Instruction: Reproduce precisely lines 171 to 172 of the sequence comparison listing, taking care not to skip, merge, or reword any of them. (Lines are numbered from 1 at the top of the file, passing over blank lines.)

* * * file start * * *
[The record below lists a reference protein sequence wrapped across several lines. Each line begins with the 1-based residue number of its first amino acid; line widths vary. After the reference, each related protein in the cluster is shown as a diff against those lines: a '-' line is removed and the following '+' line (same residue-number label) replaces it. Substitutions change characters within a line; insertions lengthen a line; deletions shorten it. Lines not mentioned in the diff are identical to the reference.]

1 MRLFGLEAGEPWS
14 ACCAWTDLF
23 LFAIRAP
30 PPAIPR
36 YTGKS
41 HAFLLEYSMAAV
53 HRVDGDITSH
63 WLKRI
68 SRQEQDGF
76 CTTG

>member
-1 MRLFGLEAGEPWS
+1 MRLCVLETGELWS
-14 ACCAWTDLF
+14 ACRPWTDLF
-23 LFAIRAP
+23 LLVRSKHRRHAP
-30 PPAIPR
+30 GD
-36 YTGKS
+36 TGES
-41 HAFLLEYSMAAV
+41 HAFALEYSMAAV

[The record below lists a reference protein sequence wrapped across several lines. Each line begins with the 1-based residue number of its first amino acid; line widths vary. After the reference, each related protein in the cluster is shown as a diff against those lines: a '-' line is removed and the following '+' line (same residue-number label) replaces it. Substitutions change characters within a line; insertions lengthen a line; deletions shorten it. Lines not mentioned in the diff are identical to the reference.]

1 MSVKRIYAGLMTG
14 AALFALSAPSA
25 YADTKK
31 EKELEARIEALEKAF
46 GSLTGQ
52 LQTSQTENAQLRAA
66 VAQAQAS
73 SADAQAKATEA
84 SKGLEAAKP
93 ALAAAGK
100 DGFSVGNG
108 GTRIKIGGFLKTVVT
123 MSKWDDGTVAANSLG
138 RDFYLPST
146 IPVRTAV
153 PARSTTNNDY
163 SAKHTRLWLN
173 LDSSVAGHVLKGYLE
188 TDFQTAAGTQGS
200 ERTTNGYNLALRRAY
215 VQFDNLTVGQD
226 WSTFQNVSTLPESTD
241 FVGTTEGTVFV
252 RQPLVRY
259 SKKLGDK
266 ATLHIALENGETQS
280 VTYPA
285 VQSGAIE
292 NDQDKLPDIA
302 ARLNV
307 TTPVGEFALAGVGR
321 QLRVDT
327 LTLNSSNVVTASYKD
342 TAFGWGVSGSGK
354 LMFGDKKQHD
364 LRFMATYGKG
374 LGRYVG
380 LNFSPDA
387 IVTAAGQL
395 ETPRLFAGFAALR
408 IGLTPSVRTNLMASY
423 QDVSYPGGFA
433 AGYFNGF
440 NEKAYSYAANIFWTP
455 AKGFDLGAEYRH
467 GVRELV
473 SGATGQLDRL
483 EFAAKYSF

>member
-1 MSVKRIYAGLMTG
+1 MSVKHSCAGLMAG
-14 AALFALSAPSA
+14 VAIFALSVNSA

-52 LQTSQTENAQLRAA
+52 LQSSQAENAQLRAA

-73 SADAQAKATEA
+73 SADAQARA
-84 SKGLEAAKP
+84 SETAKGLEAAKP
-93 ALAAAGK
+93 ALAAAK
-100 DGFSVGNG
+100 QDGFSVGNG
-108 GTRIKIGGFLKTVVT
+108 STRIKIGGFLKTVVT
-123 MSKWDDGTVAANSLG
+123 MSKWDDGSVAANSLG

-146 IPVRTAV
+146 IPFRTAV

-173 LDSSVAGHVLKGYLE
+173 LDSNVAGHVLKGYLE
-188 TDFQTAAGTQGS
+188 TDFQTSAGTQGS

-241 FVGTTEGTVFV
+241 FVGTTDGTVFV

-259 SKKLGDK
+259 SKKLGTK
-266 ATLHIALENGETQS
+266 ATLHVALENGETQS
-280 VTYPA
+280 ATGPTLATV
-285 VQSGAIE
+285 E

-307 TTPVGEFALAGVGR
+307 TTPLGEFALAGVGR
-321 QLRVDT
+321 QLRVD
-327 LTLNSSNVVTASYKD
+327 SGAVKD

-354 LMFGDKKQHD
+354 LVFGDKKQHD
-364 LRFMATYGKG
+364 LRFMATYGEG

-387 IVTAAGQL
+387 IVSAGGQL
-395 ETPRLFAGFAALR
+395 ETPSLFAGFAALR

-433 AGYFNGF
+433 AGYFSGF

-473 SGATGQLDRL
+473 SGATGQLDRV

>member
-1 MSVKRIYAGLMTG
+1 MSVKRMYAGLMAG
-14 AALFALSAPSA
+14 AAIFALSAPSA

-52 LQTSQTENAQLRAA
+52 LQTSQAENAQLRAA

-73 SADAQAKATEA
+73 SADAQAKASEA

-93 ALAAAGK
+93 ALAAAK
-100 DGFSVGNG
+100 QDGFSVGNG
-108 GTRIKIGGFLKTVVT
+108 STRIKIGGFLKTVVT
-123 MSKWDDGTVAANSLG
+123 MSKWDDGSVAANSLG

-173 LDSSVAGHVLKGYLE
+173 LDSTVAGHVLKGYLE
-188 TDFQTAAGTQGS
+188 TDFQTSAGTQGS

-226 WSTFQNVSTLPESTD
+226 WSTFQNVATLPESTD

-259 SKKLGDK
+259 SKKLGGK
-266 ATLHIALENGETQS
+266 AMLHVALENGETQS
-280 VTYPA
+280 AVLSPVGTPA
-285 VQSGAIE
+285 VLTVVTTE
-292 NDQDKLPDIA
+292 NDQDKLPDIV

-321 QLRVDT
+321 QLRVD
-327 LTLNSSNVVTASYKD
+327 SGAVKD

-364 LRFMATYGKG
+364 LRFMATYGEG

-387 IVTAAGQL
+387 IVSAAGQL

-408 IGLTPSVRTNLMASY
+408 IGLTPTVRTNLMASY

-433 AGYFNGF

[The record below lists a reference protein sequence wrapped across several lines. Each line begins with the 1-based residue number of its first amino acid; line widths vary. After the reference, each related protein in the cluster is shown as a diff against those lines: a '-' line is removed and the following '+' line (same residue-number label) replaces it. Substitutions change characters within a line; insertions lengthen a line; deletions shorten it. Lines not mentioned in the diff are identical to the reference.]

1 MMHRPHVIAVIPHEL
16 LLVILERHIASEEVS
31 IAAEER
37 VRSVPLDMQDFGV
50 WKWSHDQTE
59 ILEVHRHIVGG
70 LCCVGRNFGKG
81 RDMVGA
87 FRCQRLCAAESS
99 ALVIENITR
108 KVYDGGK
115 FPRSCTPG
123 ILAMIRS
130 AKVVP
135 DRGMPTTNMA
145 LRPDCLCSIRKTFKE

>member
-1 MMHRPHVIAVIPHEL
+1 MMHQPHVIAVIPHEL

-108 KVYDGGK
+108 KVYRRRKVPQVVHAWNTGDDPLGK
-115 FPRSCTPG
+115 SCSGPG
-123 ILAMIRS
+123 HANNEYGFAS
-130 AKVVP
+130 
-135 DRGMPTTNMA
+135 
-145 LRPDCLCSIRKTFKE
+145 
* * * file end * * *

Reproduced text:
[The record below lists a reference protein sequence wrapped across several lines. Each line begins with the 1-based residue number of its first amino acid; line widths vary. After the reference, each related protein in the cluster is shown as a diff against those lines: a '-' line is removed and the following '+' line (same residue-number label) replaces it. Substitutions change characters within a line; insertions lengthen a line; deletions shorten it. Lines not mentioned in the diff are identical to the reference.]

1 MMHRPHVIAVIPHEL